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21st U.S. Poet Laureate, Juan Felipe Herrera, will speak at a free public event that includes a poetry reading, performance and conversation, followed by a book signing at the Currier Museum of Art in Manchester on Wednesday, April 11 at 6:30 pm. RSVP The program celebrates the power of poetry and New Hampshire Humanities' Connections adult literacy program. Herrera's visit to New Hampshire kicks off the Connection program's "A Year of New Voices" and also includes a visit to a classroom of international English language learners at the Nashua Adult Learning Center.
Juan Felipe Herrera speaks a new poetry of America, from his experience as the child of California migrant farm workers to his life's work as a poet. He has spoken for and given voice to a wide range of Americans and American experience in his award-winning poetry. A New York Times reviewer writes about his poems: "The fire that appears again and again in Herrera’s poetry exists to illuminate, to make beautiful and to purify." Herrera is also a performance artist and activist on behalf of migrant and indigenous communities and at-risk youth. "Influenced by Allen Ginsberg," his bio reads, "Herrera’s poetry brims with simultaneity and exuberance, and often takes shape in mural-like, rather than narrative, frames."
As Poet Laureate, Herrera created an epic, nationwide poem for which all Americans were invited to contribute a line or two; New Hampshire Humanities has invited him to speak with and inspire the people of New Hampshire.
A mission of the Connections program is to share U.S. culture and language with new Americans and partner with them as contributors to discussions about families, life, and literature in our global world. There is no more essential part of a life than to be in community and be free to tell one’s own story. There is no greater need for humanity than to be able to hear and reflect on the stories of one another, as Herrera's poems offer.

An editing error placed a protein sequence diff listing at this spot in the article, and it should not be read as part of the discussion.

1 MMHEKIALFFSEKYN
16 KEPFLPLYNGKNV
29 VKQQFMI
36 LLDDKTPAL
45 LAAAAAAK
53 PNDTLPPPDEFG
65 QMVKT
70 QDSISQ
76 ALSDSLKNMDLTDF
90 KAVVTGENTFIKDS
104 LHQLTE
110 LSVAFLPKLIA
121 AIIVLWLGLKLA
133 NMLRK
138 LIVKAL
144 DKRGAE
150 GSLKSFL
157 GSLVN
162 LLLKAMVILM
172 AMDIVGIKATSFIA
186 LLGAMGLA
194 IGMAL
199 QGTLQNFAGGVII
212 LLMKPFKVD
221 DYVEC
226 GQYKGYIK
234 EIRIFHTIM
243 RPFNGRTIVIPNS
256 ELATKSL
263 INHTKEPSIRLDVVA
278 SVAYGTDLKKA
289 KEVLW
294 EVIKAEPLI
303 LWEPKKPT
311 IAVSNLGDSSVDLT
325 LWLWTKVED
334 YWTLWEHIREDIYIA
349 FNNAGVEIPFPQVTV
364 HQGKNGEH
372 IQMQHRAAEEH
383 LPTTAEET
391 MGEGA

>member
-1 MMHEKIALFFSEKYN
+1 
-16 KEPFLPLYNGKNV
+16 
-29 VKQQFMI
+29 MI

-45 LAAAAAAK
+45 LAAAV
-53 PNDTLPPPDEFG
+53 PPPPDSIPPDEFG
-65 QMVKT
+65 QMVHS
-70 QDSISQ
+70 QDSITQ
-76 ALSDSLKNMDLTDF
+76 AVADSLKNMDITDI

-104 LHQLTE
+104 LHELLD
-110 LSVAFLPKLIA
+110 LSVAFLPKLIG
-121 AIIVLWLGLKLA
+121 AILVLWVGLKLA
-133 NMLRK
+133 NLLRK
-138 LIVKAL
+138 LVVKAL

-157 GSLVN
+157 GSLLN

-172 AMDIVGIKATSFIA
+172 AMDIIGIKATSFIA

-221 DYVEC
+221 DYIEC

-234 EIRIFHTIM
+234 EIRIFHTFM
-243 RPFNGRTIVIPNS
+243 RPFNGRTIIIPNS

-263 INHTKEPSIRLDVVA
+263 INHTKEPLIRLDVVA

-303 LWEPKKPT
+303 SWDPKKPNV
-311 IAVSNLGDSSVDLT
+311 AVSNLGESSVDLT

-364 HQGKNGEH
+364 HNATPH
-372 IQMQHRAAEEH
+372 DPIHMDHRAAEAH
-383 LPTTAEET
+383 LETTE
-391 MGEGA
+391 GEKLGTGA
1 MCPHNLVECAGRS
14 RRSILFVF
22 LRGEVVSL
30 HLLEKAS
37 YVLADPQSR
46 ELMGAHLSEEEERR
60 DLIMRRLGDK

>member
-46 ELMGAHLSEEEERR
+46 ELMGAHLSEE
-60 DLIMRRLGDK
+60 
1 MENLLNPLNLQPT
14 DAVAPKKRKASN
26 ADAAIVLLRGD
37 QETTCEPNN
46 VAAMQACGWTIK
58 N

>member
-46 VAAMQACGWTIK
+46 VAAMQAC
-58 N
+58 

Herrera's work crosses genres; in addition to poetry he writes poetry opera, dance theatre, and books for children and young adults. His picture book, Calling the Doves, illustrated by Elly Simmons, is a memoir from his childhood following the crops in California. His poetry arises from those years: "I would let my voice fly the way my mother recited poems/the way my father called the doves."
His poetry collection Notes on the Assemblage was published in 2015, the year he became U.S. Poet Laureate. It includes "Poem By Poem," which he wrote to honor the nine people killed in Charleston, South Carolina while at church. In an interview on National Public Radio, Herrera said, "Poetry is a call to action and it also is action. Sometimes we say, ‘This tragedy, it happened far away. I don't know what to do. I'm concerned but I'm just dangling in space.’ A poem can lead you through that, and it is made of action because you're giving your whole life to it in that moment.
"And then the poem — you give it to everyone. Not that we're going to change somebody's mind — no, we're going to change that small, three-minute moment. And someone will listen."